Travel Europe: Irish tea and exquisite sympathy

Dublin's labyrinthine Shelbourne Hotel is a sumptuous base for exploring the fair city - if you can find your way out.
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The Independent Culture
It seemed rather silly to use a porter. Our bags were light and we were only on the second floor but the man seemed resolute, so we followed him. Much later, we reached our room. Our journey had taken us into several lifts, up and down many stairs and along miles of corridor.

We had swept past various enormous, isolated pieces of furniture (of mystifying purpose) and innumerable paintings of small men on large horses but at last we were there. And very nice it was too; in the orderly air of the bedroom lingered the certain, comforting promise of mineral water and chocolates at bedtime.

But now it was time to dump our luggage and look for lunch. Boldly, we sallied forth, like Theseus venturing into the Cretan labyrinth. Quite soon, we met a cross man who was lost and he tagged on. We glimpsed a distant couple who disappeared, laughing, down a staircase unfamiliar to any of us. We met another man who said that he loved the hotel and we should follow him. I was beginning to understand Thackeray's enigmatic remarks about this respectable old edifice, wherein "the solitary traveller may find society": he was lost too.

Our new guide led us confidently into a boiler room before admitting defeat and leaving the navigation to us. It began to feel like an old French film. With reckless courage, we all pressed onwards and upwards and downwards and sideways and emerged, astonished, into the lobby as dusk was falling.

The Shelbourne Hotel is not well signposted. In this lofty and gracious house there are many mansions, suites and spas, ballrooms and basements, beauticians, barbers and bars - and I've seen them all. But if you're not in a rush and you can follow the pole star, it's a gorgeous place - so large that just finding the alarmingly well-equipped health club could work pounds off you. If even that thought is exhausting, head for the breakfast room, where you can fuel yourself for the whole day on eggs, bacon, sausages, tomatoes, potatoes, mushrooms and both black and white puddings - and then cheese and ham and smoked salmon and croissants.

However, should you begin to feel peckish again at tea time, you might try the more dignified ambience of the Lord Mayor's Lounge, where large, stately women in well-upholstered armchairs work steadily through pyramids of dainty sandwiches, scones and morsels of exquisite patisserie. During the Irish tea ceremony, a melancholy lady of a certain age, forever blonde, plays "Doing What Comes Naturally" on a pale boudoir grand.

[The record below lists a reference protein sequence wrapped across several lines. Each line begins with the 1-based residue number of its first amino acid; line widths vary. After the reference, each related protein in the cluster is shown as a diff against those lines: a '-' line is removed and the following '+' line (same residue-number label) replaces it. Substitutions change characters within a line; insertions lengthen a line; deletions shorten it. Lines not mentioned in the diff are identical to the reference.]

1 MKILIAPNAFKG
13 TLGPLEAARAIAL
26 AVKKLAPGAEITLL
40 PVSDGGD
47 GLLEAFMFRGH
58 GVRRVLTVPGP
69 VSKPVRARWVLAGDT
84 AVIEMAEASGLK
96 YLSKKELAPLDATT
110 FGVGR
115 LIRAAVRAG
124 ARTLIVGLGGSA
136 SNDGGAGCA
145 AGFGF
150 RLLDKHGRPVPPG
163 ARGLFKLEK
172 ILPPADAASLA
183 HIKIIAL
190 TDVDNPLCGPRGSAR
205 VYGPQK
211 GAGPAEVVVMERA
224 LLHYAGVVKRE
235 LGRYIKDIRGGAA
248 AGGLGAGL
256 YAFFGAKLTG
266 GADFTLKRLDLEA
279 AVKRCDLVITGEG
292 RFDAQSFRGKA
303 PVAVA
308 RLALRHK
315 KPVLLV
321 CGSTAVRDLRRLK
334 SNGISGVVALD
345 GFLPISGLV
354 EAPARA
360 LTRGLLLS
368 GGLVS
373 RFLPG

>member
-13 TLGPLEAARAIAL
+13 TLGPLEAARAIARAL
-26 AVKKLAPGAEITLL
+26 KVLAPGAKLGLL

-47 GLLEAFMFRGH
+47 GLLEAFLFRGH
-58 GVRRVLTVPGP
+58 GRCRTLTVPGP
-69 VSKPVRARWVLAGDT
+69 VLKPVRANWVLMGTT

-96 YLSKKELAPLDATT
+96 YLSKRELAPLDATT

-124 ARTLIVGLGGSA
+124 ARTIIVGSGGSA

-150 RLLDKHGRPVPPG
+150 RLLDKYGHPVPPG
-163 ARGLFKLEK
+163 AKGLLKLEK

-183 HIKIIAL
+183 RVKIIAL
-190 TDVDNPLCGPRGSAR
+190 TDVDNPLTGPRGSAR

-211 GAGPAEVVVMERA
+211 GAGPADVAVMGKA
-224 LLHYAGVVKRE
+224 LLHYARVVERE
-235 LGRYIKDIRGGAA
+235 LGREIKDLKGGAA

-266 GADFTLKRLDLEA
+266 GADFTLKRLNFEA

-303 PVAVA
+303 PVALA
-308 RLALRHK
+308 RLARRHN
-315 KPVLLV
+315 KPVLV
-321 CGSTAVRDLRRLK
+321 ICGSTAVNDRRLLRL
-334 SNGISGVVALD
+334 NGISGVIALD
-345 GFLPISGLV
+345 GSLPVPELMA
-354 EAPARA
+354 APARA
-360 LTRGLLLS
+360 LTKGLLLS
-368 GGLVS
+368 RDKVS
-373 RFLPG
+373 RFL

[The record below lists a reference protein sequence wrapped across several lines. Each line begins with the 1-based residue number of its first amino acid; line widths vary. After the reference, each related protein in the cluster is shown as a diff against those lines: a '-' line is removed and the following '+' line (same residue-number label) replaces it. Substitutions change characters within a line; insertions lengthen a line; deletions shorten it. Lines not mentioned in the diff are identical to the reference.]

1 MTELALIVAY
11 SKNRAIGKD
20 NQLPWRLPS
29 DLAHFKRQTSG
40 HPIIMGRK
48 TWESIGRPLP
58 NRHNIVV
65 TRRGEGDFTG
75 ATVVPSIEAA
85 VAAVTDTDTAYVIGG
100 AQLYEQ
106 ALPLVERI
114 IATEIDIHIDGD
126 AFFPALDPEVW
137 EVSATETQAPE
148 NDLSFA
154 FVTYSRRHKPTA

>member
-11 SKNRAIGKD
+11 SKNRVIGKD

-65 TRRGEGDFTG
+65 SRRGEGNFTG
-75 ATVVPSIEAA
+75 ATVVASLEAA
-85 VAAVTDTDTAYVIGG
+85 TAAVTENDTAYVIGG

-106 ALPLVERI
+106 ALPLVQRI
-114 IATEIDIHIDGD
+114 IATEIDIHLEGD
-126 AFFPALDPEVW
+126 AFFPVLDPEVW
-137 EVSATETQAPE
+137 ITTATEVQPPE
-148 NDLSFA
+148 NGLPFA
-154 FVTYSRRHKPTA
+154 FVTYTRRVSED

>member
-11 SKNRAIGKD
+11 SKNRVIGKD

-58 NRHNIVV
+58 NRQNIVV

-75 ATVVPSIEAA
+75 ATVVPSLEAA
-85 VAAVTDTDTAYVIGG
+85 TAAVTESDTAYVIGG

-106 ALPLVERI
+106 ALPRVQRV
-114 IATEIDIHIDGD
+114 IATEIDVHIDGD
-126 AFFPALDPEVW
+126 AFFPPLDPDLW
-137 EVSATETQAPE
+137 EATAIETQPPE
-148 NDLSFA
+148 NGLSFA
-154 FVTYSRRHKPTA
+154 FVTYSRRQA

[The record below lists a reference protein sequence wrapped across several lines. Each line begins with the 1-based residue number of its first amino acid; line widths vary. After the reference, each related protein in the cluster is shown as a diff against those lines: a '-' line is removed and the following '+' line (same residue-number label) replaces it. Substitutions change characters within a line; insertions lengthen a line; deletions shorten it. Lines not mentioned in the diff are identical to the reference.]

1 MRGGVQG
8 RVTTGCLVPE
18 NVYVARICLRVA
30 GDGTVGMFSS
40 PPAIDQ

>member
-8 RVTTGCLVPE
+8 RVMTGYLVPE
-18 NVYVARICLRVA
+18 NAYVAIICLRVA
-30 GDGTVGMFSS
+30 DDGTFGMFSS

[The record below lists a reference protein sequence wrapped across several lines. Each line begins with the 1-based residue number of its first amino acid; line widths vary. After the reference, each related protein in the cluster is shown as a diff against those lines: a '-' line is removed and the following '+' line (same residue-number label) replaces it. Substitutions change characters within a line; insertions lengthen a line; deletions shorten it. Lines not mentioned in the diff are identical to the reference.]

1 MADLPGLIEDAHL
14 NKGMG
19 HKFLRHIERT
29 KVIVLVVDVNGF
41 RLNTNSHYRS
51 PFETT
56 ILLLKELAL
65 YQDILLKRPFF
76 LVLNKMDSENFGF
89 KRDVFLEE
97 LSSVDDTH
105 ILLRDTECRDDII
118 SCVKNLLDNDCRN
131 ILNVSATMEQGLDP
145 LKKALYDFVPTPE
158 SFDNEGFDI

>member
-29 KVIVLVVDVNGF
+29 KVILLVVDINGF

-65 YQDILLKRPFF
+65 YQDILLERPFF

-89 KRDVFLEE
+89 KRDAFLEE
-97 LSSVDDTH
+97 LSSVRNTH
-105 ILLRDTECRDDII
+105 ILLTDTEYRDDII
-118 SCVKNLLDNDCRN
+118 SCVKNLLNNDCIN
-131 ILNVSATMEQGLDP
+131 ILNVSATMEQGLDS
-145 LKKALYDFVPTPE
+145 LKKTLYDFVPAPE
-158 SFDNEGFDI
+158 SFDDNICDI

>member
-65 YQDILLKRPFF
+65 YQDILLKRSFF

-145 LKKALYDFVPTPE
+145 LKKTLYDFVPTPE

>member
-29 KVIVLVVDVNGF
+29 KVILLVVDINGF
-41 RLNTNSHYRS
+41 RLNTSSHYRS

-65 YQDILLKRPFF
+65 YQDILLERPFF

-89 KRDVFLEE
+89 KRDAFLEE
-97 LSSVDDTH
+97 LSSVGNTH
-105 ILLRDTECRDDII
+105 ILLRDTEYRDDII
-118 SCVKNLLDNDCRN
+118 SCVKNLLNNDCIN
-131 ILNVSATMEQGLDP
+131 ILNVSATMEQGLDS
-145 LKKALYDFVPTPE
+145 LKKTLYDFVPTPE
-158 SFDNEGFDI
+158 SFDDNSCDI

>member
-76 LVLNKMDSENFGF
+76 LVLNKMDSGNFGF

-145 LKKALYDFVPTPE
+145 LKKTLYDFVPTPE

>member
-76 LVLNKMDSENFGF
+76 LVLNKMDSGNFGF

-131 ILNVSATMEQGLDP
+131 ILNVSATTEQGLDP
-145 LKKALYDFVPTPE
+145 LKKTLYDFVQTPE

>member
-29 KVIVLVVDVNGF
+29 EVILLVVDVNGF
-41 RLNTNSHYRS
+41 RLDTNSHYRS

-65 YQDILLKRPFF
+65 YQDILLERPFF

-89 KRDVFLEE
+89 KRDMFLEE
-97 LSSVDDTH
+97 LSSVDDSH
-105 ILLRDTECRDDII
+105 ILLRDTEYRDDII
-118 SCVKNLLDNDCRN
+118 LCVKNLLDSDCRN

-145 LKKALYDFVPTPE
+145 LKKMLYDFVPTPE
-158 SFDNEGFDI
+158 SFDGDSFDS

In the spring of 1922, Michael Collins presided over a historic event in the hotel. In one of the huge first-floor rooms whose bay windows look out on to the north side of St Stephen's Green, the Constitution of the Irish Free State was signed. The Green itself had seen fierce fighting during the 1916 Easter Rising, when Countess Markiewicz held the imposing Royal College of Surgeons (on the west side) for the rebels: it is one of several Dublin buildings bearing bullet scars. The spirited countess, nee Constance Gore-Booth, survived a death sentence and became the first woman elected to the Westminster Parliament, though she never took her seat.

The Green was laid out as an enormous urban square in 1664 and is a beautiful place to walk, with its lakes and bridges, spinneys, statues and bandstands - there are free concerts there in the summer.

Around it, the smart houses of the Georgian city boast a variety of broad, imposing "Dublin doors". They open largely on to offices these days, with the notable exception, on the south side, of Newman House and, beside it, Newman's University Church, founded for Catholic students in the 1850s. It is a pretty example of Ruskinian Byzantinism, understandably popular for weddings.

Within five minutes' walk of the Shelbourne, you can spend a fortune in Grafton Street or in the Stephen's Green Shopping Centre, which resembles the Palm House at Kew. Better, though, to go down to Trinity, pore over the Book of Kells and marvel at the stupendous Long Room, or nip along to the National Gallery and admire the work of Willie Yeats's father John and his brother Jack. Or just turn into Dawson Street and totter down the steps of the minuscule Dawson Lounge for a pint of Guinness. If you find yourself drinking too much, you'd be unlikely to fall over as the place only holds a dozen vertical punters.

A hop and a skip from this pleasingly lugubrious bar is the side door of the Shelbourne. You could probably find your room through there, but I didn't manage it.

Sue Gaisford and her husband paid pounds 343 each for two nights at the Shelbourne Hotel (00 35 31 676 6471) through Brief Encounter (0181-987 6108). The price included flights on British Midland from Heathrow to Dublin, transfers by public car, and full Irish breakfasts. During October a standard double room at the hotel costs pounds 184 including breakfast; the price drops to pounds 174 in November. The main airline across the Irish Sea, Ryanair (0541 569569) is selling flights from numerous UK airports to Dublin for fares around pounds 50 return, providing you book by Tuesday.